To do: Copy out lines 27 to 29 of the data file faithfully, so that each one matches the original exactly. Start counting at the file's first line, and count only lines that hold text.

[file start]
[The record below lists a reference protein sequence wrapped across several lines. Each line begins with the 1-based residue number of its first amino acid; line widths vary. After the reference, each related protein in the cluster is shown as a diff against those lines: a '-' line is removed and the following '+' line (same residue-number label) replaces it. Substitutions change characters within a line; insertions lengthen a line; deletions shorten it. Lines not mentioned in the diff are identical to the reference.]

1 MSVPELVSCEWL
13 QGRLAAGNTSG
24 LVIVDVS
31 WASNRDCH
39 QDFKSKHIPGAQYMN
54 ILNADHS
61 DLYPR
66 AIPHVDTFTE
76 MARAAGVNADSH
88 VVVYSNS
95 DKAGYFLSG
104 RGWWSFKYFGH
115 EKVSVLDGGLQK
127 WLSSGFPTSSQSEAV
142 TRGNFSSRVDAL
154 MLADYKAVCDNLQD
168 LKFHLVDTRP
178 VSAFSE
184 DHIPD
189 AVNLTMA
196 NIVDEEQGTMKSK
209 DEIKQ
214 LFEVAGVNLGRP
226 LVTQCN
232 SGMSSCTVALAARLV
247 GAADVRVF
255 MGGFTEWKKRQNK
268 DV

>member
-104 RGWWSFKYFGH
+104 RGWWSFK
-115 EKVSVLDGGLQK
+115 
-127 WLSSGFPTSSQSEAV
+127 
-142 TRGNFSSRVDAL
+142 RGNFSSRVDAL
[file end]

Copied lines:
247 GAADVRVF
255 MGGFTEWKKRQNK
268 DV